The Wilkins Peak Member of the Green River Formation of Wyoming has been examined in outcrop with the object of reconstructing its depositional environment. Based on their assemblages of sedimentary structures, seven rock units are described, six of which define depositional subenvironments. These units are (1) flat-pebble conglomerate, (2) lime sandstone, (3) mudstone, (4) oil shale, (5) tronahalite, (6) siliciclastic sandstone, and (7) volcanic tuff. Their respective subenvironments are (1) rapid transgression of a shallow lake, (2) lake shore oscillating over a mud flat (slow transgression), (3) playa mud flats, (4) shallow lake with occasional desiccation, (5) seasonally dry salt lake, (6) braided stream, and (7) not specific.
These subenvironment deposits are arranged in depositional cycles. We have observed four types of cycles involving flat-pebble conglomerate (A), oil shale (B), mudstone (C), lime sandstone (D), and also trona. These cycles are I: A-B-C, II: D-B-C, III: D-C, and IV: B-trona-C. Individual cycles have been correlated over distances of up to 24 km.
The Wilkins Peak Member is thought to have been deposited in a playa-lake complex, which consisted of a shallow, central playa lake that was surrounded by vast, normally exposed mud flats fringed by alluvial fans. Evaporative concentration of bicarbonate-rich inflow waters led to saturation with respect to calcite, most of which must have been deposited as cement within alluvial fans. Evaporation continued in the capillary zone of the mud flats, precipitating calcite first, then magnesian calcite, and eventually protodolomite. The carbonates accumulated as a soft micritic mud at the fringes of the playa mud flats.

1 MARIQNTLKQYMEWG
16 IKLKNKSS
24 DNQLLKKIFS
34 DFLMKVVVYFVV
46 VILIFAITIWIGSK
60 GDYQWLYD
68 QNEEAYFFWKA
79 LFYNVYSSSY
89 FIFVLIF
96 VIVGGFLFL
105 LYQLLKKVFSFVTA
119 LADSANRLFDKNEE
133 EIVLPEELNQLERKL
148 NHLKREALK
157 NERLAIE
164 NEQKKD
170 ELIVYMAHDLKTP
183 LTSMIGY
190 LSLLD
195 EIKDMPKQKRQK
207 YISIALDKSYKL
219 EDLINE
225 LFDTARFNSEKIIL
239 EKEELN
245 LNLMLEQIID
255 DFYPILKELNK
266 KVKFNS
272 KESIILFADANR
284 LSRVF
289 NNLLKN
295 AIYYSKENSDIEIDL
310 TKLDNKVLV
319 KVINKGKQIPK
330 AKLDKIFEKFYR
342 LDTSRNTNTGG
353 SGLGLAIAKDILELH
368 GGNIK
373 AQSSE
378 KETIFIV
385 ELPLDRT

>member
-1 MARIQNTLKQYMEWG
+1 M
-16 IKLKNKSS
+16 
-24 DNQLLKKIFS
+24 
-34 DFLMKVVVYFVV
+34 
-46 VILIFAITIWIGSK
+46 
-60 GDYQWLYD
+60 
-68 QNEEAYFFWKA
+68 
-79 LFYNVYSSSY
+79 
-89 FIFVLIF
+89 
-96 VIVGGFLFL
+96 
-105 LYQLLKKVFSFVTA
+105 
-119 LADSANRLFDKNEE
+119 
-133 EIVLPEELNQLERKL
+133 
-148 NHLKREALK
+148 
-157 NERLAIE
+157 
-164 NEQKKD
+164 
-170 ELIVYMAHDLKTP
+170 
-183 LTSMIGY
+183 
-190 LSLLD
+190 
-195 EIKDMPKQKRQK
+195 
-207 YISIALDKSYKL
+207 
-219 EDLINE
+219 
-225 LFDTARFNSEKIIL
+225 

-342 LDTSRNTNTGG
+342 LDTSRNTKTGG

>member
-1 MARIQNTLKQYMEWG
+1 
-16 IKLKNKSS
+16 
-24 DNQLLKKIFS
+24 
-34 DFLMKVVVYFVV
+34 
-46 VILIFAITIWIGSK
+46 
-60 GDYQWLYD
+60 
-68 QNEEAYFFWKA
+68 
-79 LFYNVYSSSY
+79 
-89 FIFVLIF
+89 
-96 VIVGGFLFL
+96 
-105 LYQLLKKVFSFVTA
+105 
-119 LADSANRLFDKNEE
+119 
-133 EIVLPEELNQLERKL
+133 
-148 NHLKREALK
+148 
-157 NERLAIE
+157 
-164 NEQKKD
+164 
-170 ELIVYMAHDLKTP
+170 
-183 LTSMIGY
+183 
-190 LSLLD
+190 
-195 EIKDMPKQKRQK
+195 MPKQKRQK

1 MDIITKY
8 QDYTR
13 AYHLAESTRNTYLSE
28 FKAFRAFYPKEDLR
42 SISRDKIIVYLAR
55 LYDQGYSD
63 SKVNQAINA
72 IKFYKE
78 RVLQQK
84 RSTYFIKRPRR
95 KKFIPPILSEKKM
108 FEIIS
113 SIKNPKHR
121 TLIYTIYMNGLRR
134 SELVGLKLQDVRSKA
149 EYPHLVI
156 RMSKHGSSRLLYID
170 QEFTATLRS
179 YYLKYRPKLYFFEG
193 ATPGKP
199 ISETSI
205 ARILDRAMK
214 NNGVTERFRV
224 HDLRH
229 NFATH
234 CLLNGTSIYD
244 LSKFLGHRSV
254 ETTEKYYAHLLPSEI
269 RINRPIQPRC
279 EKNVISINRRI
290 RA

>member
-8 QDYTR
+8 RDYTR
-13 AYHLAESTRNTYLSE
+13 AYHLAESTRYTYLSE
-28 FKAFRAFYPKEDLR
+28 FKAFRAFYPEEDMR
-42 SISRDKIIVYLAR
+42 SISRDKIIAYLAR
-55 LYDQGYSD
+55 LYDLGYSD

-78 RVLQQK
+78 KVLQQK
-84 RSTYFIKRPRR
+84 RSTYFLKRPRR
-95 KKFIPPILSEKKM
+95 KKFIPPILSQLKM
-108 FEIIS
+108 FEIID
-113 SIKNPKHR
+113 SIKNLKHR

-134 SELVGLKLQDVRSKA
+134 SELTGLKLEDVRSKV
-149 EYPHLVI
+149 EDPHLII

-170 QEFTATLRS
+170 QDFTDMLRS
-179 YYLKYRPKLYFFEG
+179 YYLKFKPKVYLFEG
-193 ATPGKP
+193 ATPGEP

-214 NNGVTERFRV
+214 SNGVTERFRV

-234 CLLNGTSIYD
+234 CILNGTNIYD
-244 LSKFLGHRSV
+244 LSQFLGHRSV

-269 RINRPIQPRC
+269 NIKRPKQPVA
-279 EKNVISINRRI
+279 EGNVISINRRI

During periods of desiccation, the muds were subject to cracking, and the mud-crack polygons contributed sand- and silt-size dolomitic micrite intraclasts that were transported to the central lake by the next storm. When the central lake was large, oil shale accumulated in it, with the organic matter derived from a flocculent ooze consisting of bottom-dwelling blue-green algae and fungi. During dry periods the lake shrank, and trona and halite precipitated in the central portions.
An understanding of the Wilkins Peak sediments can be achieved only by considering as inseparable the hydrologic, sedimentary, geochemical, and biologic processes responsible for their formation.